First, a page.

analysis, the FitQuest machines provide sophisticated fitness measurements for members, and their trainers, to understand and analyse progress effectively. This made them an exciting addition to the Gym Group’s product offering and an attractive proposition for prospective members. Whilst it is still early days, it is anticipated that FitQuest will greatly improve the user experience and ultimately aid in retention of The Gym Group’s members. So far The Gym Group have had a great response from members who are enjoying the ease with which they can measure and track their progress. Since monitoring aspects of their fitness has been made possible through the machine, such as muscular strength and endurance, members have been able to target the specific areas they would like to build on, meaning they are able to adapt their training resumes effectively and achieve their desired results. Further to this, the personal training team at The Gym Group have been able to leverage the platform to create more tailored programmes for their clients, ultimately helping them to achieve better results more quickly. The team have developed a bespoke group exercise class called HIITQuest to aid this further and help members improve their scores over time. This, alongside the part FitQuest is playing within the LIVE IT. programme, means members have access to the tools and information they need to see great results from their training.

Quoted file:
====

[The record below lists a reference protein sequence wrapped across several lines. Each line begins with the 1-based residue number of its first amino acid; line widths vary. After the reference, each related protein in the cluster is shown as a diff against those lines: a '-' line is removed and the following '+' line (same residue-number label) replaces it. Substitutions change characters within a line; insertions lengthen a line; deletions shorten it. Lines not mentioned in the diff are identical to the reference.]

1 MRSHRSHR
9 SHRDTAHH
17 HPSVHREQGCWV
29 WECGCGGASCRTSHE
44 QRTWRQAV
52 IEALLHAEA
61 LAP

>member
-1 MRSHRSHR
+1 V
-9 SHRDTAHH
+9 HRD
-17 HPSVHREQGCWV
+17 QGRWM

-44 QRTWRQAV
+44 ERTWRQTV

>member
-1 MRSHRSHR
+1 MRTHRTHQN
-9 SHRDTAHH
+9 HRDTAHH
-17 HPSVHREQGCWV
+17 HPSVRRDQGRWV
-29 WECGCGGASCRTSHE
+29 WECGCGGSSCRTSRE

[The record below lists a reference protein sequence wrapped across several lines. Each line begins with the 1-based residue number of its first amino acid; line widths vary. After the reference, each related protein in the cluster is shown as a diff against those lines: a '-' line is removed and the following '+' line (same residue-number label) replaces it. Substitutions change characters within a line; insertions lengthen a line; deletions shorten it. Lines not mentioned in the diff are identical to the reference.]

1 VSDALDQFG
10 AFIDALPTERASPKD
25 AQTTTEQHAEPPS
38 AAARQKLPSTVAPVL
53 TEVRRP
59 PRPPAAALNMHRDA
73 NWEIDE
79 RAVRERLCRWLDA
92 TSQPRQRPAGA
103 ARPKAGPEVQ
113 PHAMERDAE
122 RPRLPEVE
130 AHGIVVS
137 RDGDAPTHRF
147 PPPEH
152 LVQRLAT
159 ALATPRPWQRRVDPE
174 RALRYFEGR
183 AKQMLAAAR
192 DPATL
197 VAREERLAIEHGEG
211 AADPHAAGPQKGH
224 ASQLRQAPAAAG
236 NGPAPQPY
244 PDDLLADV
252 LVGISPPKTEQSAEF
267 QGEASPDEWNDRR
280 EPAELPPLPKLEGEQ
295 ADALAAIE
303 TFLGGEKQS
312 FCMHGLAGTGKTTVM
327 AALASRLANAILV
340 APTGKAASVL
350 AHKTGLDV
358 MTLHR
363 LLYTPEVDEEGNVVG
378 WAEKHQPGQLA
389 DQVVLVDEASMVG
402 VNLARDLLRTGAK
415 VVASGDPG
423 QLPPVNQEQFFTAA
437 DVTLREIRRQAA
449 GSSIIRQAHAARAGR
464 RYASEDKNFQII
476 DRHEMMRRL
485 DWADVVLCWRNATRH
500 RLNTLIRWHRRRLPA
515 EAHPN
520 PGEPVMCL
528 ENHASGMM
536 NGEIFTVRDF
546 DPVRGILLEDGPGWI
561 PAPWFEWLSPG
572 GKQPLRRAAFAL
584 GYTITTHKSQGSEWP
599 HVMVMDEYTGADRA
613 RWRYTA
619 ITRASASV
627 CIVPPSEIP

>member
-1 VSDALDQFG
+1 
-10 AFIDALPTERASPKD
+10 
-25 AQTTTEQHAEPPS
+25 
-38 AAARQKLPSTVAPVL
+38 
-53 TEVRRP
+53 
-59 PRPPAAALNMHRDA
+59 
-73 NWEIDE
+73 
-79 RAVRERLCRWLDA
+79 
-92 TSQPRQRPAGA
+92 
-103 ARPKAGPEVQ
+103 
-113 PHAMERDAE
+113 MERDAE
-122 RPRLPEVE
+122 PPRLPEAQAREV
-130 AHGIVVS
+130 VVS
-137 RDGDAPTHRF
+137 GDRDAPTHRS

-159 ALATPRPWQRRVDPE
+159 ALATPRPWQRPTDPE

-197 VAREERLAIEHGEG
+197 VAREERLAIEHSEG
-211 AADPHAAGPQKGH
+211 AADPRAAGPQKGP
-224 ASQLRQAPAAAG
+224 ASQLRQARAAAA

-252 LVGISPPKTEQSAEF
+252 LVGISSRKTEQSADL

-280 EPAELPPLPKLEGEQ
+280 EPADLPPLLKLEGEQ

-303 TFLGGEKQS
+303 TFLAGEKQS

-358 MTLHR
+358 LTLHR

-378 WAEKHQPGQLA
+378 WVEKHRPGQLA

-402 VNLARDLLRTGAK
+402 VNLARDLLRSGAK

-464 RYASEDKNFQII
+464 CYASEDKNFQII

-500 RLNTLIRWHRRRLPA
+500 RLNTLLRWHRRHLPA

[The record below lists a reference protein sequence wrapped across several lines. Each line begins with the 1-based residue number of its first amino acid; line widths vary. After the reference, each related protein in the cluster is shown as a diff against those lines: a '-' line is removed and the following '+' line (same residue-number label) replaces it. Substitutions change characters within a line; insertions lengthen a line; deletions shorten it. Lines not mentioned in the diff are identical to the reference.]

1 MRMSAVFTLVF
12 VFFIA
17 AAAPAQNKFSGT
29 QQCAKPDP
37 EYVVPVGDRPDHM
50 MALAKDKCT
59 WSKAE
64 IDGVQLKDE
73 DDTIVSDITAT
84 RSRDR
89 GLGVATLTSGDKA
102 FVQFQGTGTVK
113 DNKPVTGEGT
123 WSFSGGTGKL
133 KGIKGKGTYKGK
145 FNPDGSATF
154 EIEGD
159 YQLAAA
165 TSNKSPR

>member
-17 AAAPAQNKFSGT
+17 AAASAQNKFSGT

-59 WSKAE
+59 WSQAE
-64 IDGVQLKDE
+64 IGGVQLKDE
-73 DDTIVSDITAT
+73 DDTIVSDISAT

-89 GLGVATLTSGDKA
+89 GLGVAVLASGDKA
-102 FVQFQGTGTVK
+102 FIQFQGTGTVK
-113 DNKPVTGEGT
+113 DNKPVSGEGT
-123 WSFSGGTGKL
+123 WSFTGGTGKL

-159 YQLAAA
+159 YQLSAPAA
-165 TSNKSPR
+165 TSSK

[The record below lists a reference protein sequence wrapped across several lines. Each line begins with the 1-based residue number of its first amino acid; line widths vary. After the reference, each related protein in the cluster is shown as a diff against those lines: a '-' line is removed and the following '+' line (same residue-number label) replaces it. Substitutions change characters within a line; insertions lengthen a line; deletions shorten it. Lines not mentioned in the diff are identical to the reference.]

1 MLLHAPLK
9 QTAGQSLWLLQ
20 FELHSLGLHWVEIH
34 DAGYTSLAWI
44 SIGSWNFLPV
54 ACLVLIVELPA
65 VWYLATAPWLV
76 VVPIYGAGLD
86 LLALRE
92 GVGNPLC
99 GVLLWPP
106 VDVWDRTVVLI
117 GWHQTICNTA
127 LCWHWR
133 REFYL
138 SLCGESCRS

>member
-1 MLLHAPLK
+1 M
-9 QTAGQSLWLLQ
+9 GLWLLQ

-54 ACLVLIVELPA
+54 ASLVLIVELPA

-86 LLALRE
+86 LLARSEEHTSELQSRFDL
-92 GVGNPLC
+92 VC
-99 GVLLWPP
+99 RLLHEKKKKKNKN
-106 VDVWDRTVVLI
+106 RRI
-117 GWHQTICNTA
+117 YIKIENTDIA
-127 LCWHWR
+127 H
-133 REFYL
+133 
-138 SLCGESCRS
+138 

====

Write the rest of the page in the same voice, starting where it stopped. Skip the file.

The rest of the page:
Unrivalled Fitness Measurement FitQuest brings full bio-mechanical lab technology to your facility providing scientifically robust fitness and body composition measurement with an easy to use, sophisticated measurement tool with a user friendly interface. Drive member engagement and support your members to achieve their goals with an innovative, data-driven, digital solution. Our research programmes and product development continue to drive measurement solutions forward for the industry. Contact our team at or call 020 7518 7323 to be part of the fitness measurement revolution. FitQuest Division, MIE Medical Research Limited Tel. 020 7518 7323


Separate Yourself From The Rest of The Pack NAME: Lewis Bruton


QUALIFICATIONS: Sports Therapy BSc Hons, Level 3 Personal Training

INSTAGRAM: @unprofessional_athlete